In past years when the calendar hit December it was time for Gordon Hayward to start a new. This year he will try to build on a fabulous November.
For the first time in 4 years Gordon Hayward hits December with momentum In the three previous year, Gordon Hayward shot 33%, 41% and 39% in November. This year Gordon has been on fire. He is shooting 49% from the field and has hit on 39.7% from 3.
Prior to this season, Gordon was 35 of 130 from 3. This year he is 27 of 68 in November.
Inside of this short 18 game season something dramatic has changed with Rudy Gobert.
In the first 9 games of the season the Jazz defense with Gobert on the floor allowed 108.2 pts per 100 possessions. In the last 9 games it has allowed just 96.7 pts per 100 possessions.
The answer may be rebounding. In the first 9 games of the season with Gobert on the floor the Jazz garnered just 69.8% of defensive rebounds. Over the last 9 games the Jazz have grabbed 79.9% of defensive rebounds with Gobert on the floor.
In the first 9 games of the season teams shot 67.9% in the restricted area with Gobert on the floor and took 34% of their shots in the restricted area. Since then they have shot 61.8% in the restricted area while taking 39% of their shots in the restricted area.
Moreover, in the first 9 games of the season the Jazz were -8.8 per 100 possessions Gobert was on the floor. In the last 9 games the Jazz are +2.5 with Gobert on the floor and -11.3 when he is off.
Over the last 5 games the Jazz defense with Gobert on the floor has allowed 98.5 pts per 100 possessions and with him on the bench has allowed 117.1. Some of this is because Gobert has not been playing against the other teams starters, but nonetheless it is obvious he is having a huge impact.
Every good defensive team has a 7 foot holding down the middle of the floor. The five best defensive teams in the NBA this year are the Warriors (Bogut), Rockets (Howard), Spurs (Splitter/Duncan), Memphis (Gasol) and Wizards (Gortat).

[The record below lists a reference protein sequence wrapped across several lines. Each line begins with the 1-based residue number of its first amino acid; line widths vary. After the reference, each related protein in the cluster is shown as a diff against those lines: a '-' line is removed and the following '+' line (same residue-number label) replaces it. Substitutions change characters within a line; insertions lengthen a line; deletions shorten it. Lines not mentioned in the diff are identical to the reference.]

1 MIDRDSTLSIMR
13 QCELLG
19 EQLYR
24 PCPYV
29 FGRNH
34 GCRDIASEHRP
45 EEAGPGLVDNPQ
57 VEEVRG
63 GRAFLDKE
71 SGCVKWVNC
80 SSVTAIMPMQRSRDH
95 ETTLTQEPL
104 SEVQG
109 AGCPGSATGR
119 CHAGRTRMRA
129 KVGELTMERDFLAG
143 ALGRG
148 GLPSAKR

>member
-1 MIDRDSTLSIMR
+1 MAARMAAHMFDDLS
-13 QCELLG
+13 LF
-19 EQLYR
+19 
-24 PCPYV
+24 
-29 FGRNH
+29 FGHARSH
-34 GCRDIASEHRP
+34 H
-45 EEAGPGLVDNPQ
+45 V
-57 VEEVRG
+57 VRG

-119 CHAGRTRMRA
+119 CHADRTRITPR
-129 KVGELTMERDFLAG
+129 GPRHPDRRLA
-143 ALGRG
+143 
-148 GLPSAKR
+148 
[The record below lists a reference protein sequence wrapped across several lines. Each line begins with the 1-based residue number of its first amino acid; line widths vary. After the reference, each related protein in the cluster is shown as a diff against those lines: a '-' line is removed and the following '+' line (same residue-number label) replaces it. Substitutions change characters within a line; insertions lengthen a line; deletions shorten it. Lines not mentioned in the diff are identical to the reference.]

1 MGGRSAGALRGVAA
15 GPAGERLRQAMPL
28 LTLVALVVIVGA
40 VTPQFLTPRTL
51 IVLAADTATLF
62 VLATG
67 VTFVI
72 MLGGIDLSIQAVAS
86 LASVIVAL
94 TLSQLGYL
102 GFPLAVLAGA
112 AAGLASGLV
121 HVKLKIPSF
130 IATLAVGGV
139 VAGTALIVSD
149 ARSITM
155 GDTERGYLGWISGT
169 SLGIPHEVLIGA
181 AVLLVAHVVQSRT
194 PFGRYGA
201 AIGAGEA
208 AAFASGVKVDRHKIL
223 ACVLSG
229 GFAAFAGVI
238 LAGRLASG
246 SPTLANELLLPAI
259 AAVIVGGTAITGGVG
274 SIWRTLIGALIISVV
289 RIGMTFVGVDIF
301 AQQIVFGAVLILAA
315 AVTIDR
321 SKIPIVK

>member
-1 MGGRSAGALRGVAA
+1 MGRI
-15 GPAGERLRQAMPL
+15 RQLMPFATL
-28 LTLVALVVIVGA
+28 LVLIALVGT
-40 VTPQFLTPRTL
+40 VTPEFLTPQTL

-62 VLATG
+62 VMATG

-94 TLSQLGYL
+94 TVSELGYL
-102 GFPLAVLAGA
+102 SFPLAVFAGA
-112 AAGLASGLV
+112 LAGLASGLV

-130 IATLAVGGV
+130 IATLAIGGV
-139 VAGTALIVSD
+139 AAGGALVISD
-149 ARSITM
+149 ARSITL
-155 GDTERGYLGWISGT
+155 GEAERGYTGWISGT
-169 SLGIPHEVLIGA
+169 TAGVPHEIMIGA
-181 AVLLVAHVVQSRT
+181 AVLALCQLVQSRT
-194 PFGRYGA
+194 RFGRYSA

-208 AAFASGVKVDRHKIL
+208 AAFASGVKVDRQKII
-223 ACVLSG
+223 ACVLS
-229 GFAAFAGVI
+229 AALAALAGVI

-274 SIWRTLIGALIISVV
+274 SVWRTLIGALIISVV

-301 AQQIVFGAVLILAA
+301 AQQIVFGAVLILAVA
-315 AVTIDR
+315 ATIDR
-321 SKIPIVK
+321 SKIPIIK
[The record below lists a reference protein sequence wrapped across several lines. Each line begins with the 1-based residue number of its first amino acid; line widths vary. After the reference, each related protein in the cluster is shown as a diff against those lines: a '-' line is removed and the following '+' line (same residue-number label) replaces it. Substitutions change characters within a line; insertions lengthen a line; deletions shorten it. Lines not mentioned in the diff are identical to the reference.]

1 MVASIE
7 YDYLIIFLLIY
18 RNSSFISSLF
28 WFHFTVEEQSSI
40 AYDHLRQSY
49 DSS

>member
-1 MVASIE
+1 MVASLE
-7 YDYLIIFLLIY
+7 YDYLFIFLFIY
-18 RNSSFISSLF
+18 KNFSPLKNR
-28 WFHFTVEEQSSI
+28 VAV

Most of the best rim protectors in the NBA are 7 footers, Hibbert (38.5%), Dalembert (38.9%) Howard(39.5%) and Bogut (39.7%)
The Jazz have a remarkable 7 footer in Rudy Gobert. Not only is Gobert listed at 7’1 but he also has a wingspan of 7’9 and a standing reach of 9’7.
In just his second year in the NBA Gobert is beginning to have his impact felt defensively.
When Gobert is in the game teams are shooting 43.6% when he is on the bench they shoot 49.1%. Per 48 minutes opponents score 94.4 pts when Gobert is on the floor and 105.2 when he is on the bench.
No surprise Gobert’s impact is felt around the rim. Opponents shoot just 58% in the restricted area when Rudy is on the floor and only 27.6% of their FGA come in the restricted area. In contrast, when Gobert is on the bench teams shoot 65.2% in the restricted area and take 33% of their shots in the restricted area.
The next step is for the Jazz to figure out how to succeed with Rudy on the floor offensively. The Jazz currently average just 99.2 points per 100 possessions with Rudy on the floor and 105.7 with him off the floor.
This is a great question, Casey. First off, the Jazz started the year playing their first five games against teams that were ranked in the top seven offensively last year. In addition, all of those teams had an All-NBA player. All-NBA players can blow up the best of any game plan.
Now, the last two games against Detroit and Indiana the Jazz should have been able to show some defensive progress. That has come to fruition. Utah’s defensive rating the last two games has been 102.9. The EFG% defense has been 48.6. Both of these numbers come in better than league average and they should since both those teams are below league average offenses.
The preseason is not a great barometer to what is going to happen in the regular season. One game I recall in the preseason, I was talking with an opposing head coach when I realized they had not watched one moment of film to how the Jazz were playing—they were solely focussed on their team. In the season, they are looking to exploit Utah’s weaknesses.